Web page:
For compelling holiday reading, start here.
We asked NNRG staff to send over their top book recommendations in the forestry/ecology genre. The list includes fiction and non-fiction, classics and new hits.
NNRG Director of Programs Rowan recommends: Eating Dirt: Deep Forests, Big Timber, and Life with the Tree-Planting Tribe by Charlotte Gill
Gill uses stories about the many seasons she spent planting trees in British Columbia to dig into the history, science, and economics of tree planting. At the same time, she includes some beautiful descriptions of Cascadia ecology that will be familiar to many of our members. A good read for fans of The Golden Spruce by John Vaillant.
NNRG Forester Teo recommends: The Final Forest by William Dietrich
An excellent non-fiction account about the history of the timber industry on the Olympic Peninsula. The book was written by a Seattle Times journalist, and Dietrich presents an interesting and readable narrative about the logging industry boom and slump in Forks, Washington. It describes how the economy was shaped by the development of the Northwest Forest Plan and highlights both sides of the debate on protecting the spotted owl.
NNRG Executive Director Seth recommends: Sometimes a Great Notion by Ken Kesey
It isn’t really a book about forestry, so much as a book about family, community, and place set amid the forests and loggers of the Oregon coast, but I recently re-read Ken Kesey’s masterpiece, Sometimes a Great Notion. I loved how Kesey weaves his novel from so many different perspectives: logger Hank Stamper, his cousin Joe Ben, his kid brother Leland, his wife Viv, his father Henry. Surrounding it all are the vast, dripping forests of the Oregon coast, and the feats of physical strength, endurance and risk-taking that it took to wrest sawlogs from steep ground using 1960s technology.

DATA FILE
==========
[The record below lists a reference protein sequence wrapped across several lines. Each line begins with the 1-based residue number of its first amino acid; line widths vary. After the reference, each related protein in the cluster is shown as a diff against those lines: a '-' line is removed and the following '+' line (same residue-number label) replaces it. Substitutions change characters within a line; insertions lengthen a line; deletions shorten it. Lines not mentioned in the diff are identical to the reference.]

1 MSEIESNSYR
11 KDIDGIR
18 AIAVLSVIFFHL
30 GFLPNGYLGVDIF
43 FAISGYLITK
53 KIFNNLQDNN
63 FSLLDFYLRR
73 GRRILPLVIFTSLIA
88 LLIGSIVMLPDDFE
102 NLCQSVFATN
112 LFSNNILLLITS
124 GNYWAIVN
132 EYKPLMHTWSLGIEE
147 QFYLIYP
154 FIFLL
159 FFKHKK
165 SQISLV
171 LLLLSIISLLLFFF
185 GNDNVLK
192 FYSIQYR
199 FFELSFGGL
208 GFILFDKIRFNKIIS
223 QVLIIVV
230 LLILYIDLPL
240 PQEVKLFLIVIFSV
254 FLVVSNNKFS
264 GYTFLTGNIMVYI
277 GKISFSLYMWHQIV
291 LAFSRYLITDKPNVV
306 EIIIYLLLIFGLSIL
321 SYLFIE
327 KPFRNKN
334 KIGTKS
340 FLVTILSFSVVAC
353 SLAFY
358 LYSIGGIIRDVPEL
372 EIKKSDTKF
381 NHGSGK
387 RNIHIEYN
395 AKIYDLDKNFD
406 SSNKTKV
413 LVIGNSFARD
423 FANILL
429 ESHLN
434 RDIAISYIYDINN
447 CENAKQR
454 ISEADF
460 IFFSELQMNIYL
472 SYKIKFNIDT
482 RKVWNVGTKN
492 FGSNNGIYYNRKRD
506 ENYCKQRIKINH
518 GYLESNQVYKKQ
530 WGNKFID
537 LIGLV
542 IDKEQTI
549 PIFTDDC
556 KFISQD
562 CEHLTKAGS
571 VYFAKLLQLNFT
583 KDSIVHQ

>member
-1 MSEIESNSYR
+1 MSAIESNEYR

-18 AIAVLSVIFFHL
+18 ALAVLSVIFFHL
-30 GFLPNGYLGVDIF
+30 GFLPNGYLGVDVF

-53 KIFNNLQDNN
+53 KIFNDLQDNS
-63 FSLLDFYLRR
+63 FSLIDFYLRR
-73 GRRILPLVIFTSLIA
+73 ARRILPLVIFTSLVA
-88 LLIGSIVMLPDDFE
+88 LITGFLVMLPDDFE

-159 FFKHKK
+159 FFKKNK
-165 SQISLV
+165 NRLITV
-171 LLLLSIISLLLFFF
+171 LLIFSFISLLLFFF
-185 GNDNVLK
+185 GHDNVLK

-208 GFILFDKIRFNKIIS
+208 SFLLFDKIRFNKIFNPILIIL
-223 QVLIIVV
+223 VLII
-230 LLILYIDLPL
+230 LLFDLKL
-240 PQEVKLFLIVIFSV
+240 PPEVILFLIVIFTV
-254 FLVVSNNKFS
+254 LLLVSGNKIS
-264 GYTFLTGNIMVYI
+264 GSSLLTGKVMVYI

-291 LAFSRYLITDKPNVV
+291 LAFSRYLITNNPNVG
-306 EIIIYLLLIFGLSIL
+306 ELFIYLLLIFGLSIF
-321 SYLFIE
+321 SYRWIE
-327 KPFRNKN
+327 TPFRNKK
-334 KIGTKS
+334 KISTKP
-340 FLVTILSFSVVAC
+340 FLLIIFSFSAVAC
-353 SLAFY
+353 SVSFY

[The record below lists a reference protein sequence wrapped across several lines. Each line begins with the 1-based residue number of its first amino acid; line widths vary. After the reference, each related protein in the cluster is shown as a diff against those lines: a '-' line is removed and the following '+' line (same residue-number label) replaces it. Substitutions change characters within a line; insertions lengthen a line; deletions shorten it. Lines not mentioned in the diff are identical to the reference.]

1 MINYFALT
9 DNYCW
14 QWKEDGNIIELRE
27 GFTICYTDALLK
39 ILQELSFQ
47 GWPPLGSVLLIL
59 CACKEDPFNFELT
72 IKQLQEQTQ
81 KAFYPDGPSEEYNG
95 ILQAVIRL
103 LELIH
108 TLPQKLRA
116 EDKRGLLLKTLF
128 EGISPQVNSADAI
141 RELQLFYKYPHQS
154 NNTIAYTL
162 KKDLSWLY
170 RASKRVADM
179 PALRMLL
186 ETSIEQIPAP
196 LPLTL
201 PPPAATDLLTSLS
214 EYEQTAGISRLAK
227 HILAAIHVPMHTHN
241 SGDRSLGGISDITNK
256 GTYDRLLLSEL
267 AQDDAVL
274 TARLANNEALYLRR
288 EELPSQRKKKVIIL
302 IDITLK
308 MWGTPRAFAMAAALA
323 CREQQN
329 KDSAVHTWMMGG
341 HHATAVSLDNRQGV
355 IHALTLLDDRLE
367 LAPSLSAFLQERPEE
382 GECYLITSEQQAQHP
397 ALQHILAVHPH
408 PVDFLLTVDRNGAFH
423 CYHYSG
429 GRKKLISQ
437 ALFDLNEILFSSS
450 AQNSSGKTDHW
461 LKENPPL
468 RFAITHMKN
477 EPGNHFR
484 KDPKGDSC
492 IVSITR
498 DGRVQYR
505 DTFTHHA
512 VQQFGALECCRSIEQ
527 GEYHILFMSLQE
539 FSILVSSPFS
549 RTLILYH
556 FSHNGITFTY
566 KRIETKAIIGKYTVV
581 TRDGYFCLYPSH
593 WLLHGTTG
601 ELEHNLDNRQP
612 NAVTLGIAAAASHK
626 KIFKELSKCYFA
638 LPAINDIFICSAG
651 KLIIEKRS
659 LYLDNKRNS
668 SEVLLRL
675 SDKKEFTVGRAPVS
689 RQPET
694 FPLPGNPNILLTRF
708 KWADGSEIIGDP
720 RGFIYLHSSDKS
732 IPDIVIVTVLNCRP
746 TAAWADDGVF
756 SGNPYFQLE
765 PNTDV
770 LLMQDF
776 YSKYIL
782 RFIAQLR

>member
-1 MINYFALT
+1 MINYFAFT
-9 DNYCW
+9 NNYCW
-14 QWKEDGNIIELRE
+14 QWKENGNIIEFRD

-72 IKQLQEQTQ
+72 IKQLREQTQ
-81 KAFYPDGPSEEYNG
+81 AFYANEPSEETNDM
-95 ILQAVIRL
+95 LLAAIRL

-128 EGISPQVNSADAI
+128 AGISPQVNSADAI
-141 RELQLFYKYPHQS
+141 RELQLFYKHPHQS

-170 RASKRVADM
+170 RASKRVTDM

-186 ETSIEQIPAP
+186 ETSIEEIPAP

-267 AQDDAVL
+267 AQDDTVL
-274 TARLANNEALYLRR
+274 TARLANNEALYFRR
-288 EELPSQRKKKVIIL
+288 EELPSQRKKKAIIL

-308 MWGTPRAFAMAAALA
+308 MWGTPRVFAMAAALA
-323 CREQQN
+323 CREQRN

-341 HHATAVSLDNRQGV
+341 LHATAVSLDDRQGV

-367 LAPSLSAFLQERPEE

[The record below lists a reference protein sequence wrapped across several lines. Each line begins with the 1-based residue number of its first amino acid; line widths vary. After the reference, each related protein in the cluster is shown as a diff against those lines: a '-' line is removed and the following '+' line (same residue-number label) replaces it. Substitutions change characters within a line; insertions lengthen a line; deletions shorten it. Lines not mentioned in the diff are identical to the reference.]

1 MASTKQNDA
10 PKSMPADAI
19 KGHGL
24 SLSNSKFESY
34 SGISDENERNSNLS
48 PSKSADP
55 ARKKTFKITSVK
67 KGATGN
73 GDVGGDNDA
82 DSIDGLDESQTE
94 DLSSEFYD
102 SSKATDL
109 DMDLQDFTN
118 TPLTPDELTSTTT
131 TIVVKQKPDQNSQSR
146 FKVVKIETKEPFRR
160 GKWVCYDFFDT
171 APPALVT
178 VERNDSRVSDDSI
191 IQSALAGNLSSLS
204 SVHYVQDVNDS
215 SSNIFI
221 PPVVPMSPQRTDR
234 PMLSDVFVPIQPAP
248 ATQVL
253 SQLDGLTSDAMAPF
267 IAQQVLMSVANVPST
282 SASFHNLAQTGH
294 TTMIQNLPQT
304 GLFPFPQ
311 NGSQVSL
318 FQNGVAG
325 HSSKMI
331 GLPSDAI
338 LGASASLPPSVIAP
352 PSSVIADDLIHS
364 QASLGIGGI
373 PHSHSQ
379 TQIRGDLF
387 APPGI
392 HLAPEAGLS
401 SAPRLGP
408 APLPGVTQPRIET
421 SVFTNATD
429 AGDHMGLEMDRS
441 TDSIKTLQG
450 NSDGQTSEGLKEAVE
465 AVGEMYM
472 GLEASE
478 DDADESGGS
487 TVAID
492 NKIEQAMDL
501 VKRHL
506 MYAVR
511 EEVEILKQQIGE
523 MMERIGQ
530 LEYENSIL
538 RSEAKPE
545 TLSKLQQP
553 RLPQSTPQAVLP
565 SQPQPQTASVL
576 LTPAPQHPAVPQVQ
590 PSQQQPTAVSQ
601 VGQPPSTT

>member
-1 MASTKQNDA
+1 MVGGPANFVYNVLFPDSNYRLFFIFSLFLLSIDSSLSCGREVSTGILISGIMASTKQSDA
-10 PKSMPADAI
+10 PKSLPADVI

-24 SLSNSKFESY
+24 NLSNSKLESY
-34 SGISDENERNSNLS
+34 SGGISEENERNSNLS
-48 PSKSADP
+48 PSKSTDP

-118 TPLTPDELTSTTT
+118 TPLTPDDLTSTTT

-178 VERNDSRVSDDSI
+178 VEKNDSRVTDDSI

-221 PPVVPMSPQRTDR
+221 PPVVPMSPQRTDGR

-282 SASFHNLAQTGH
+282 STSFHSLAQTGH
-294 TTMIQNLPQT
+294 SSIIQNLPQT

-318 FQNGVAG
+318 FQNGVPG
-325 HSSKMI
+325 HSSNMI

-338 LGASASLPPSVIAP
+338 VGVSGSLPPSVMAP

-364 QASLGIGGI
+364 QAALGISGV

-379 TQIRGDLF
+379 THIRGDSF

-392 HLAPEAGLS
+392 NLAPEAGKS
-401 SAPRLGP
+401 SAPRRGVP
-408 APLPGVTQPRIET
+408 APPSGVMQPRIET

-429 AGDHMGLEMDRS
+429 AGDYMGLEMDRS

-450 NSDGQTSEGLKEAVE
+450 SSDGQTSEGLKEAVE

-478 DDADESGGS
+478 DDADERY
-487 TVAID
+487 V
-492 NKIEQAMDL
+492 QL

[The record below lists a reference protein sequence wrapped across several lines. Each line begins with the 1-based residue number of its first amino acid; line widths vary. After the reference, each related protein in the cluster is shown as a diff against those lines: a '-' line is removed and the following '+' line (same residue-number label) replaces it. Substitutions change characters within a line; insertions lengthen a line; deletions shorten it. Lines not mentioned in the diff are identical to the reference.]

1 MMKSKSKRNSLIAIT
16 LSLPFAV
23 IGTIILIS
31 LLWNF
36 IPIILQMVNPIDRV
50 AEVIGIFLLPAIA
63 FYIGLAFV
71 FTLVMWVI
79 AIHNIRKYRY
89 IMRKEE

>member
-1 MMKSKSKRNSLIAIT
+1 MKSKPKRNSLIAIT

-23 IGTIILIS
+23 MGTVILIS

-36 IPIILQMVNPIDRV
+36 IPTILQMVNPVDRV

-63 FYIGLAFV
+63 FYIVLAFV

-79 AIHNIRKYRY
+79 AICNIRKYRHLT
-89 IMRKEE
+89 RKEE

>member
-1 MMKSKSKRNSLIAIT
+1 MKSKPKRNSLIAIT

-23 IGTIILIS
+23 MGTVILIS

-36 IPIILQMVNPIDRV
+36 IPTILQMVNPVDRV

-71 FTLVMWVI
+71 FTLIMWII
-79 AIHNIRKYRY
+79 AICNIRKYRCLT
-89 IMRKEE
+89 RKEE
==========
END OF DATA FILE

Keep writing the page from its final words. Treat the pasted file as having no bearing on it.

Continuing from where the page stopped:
NNRG Lead Forester Jaal recommends: The Botany of Desire: A Plant’s-Eye View of the World by Michael Pollan
I recently read and would recommend The Botany of Desire: A Plant’s-Eye View of the World, by Michael Pollan. I liked it because it provides a really interesting perspective on plant domestication, and how plants can benefit from being beneficial to humans. i.e. we think of breeding corn to be this sweet delicious plant to be something that was done by us to benefit ourselves, but really the plant has benefited enormously in terms of worldwide population and spread by becoming sweeter and more useful to people (with a little help from humans of course). Similarly in forestry, by growing straight and providing quality lumber, Douglas-fir has been able to maintain a large range and has managed to convince us to replant it everywhere.
NNRG Forestry Tech Spencer recommends: Wildwood: A Forest for the Future by Ruth Loomis and Merv Wilkinson; and Underland by Robert Macfarlane
Merv Wilkinson (aka ‘Merv’-ana), was a small forested landowner and an early pioneer of ecological forest management. With “plain speak” Merv and Ruth Loomis outline the philosophy and operational success of sustainable, selective logging practices developed and carried out on his 136-acre forest of Vancouver Island. With “common sense” and a strong awareness of his forest and the habitat it provides, Merv has harvested from Wildwood 9-times, providing significant income (comparable to that of “clear-cut-and-plant” management) and demonstrated that logging is possible without the destruction of forest ecosystems. Since Merv’s passing Wildwood was entrusted to the EcoForestry Institute Society furthering research and education in ecological forest management.
In Underland, Macfarlane’s long-term mapping of the relations of landscape and the human heart speak to our present moment. Taking a deep-time view of our planet, Macfarlane asks: “Are we being good ancestors to the future Earth?” Underland is a lyrical and powerful telling of stories from the ‘underworld’, including the findings of Forest Ecologist Suzanne Simard of how trees use a network of soil fungi to communicate their needs and to aid neighboring plants. An investigation of the intersections of the human and the natural realms, Underland offers perspective and insight into a journey of the wonder, loss, fear, and hope one may have for the natural world, and our role within it.
NNRG Director of Forestry Kirk recommends: The Hidden Forest: The Biography of an Ecosystem by John Luomo; and The Natural History of Puget Sound Country by Art Kruckeberg
In The Hidden Forest, Luomo provides an expose’ of the long-term research of old-growth forests at the H.J. Andrews Experimental Forest in Oregon and highlights many of the as-of-yet unknown functions and processes of these ancient ecosystems.
The Natural History of Puget Sound Country: With lyrical prose Kruckeberg takes the reader on a journey from the geological formative processes that shaped the geography of Puget Sound through the development of the major vegetative ecosystems. He weaves together personal anecdotes, native cultural stories and wisdom, and brilliant insights into the character and ecological processes of this unique region.